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DOT to 'call it a day' if public rejects latest Scajaquada Corridor plan

New York State Transportation Commissioner Matthew Driscoll has a new plan for the Scajaquada Expressway - and if the public does not go along with this latest version, the DOT will walk away, with the road a slow-speed expressway as it is now.

The Scajaquada has been an issue since before it was built. The debate heated up a decade ago and then languished in the design shops of the DOT until 2015, when Gov. Andrew Cuomo stepped in after a young child in Delaware Park was killed by a car that came off the roadway.

That led to a reduced speed limit - from 50 mph to 30 mph - and some other "traffic calming" controls.

The DOT has $104 million to make major changes in the road and has completed a series of design plans, based upon public feedback. Tuesday night, Driscoll showed off the newest plan, which meets federal rules.

"It includes bike pathways right along the Scajaquada and that connect to existing bike paths and a reduced median," he said. "You may recall from previous meetings, people were very concerned about the size of the median between the roadways and so we have reduced it from 12' to 4'. There will be no landscaping on that. There will be ornamental lighting."

Driscoll said the road has to stay. Otherwise traffic would clog regular streets. It also cannot be a two-lane road because Washington, D.C. requires a center guard rail for the traffic volume.

"Again, everybody needs to work together and find a middle ground and I believe we have done that," Driscoll said. "We've taken a lot of public comment. We've incorporated a lot of ideas here. There are things we just can't do. We believe this project really embraces nearly all of the elements of urban boulevard in what is an exquisite, historic park."

That has always been the issue: running an expressway through Frederick Law Olmsted's design, cutting the park in half. Buffalo Olmsted Parks Conservancy Executive Director Stephanie Crockatt said it is not what her group wanted.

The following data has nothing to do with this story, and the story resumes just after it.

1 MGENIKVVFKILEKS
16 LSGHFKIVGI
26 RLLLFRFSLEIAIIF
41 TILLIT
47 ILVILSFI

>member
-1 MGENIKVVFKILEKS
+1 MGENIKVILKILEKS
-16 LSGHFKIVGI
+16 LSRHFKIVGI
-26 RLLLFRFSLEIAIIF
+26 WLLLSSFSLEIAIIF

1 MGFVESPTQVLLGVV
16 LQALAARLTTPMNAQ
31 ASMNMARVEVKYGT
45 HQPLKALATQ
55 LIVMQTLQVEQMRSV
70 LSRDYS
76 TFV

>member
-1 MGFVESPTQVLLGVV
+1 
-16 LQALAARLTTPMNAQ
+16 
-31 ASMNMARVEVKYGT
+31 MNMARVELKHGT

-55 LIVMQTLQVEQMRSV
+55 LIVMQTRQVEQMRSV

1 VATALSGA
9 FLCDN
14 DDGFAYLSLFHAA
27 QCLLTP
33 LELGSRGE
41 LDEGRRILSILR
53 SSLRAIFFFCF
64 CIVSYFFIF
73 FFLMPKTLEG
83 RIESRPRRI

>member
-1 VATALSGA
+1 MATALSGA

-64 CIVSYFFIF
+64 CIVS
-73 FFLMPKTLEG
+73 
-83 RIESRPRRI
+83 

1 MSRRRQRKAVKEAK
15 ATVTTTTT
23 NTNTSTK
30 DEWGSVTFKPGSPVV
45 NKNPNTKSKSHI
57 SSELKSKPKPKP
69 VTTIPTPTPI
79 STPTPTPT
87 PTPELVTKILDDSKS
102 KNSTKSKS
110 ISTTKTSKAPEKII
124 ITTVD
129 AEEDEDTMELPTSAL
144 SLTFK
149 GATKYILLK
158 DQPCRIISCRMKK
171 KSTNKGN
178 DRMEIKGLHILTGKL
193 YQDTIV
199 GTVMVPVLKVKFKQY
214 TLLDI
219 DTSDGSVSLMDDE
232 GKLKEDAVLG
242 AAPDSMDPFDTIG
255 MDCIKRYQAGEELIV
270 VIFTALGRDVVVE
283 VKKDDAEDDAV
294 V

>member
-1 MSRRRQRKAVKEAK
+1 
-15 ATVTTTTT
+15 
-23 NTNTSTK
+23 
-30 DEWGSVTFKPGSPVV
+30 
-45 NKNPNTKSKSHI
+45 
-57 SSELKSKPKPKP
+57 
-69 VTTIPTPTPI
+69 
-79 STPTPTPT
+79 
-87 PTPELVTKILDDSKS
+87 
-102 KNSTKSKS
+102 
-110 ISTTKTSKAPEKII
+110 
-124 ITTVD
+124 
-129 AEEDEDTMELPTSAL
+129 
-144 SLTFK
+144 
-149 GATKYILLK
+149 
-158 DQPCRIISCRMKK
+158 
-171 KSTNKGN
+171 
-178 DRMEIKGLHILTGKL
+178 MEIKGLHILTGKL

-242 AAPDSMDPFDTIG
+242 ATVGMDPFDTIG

"We've seen variations of this design before and, although they continue to take baby steps in the right direction, we think that there's more that could be done to make it really great," Crockatt said.

The Conservancy called for a more bike-and-pedestrian-friendly plan that included turning the bridge over Delaware Avenue into a pedestrian and bike bridge. Neighbor Tom Giambrone agreed it is a bad design.

"It seems like they have ignored all of the Olmsted Conservancy recommendations and they have a highway that they're going to put these speed bumps in," Giambrone said. "These things that are in the center of the highway, I don't know who is going to water, take care of those plants."

Giambrone compared the design to those giant flower boxes down the center of much of Main Street in North Buffalo, where plants died without water.

Science Museum President and CEO Marisa Wigglesworth said the plan could tie together cultural institutions.

"Thoughtful next evolution and what I'm really excited to think about and be a part of is a comprehensive plan that looks at the full scale of the roadway and really positions it as a culture corridor, connecting all of our city's wonderful cultural offerings," Wigglesworth said.

If this latest plan is approved, Driscoll wants to start construction in the fall of next year and then build over the two following construction seasons. If not...

"They really have the best interests of the community and the traffic safety system in mind," said Driscoll. "It's been a long process for me as commissioner. It's been a little over two years. I pledged two years ago in this room that we would bring this to fruition and we're going to and we hope the community embraces it. If they don't, we will leave the short term traffic calming elements in place and we'll call it a day."

Mike Desmond is one of Western New York’s most experienced reporters, having spent nearly a half-century covering the region for newspapers, television stations and public radio. He has been with WBFO and its predecessor, WNED-AM, since 1988. As a reporter for WBFO, he has covered literally thousands of stories involving education, science, business, the environment and many other issues. Mike has been a long-time theater reviewer for a variety of publications and was formerly a part-time reporter for The New York Times.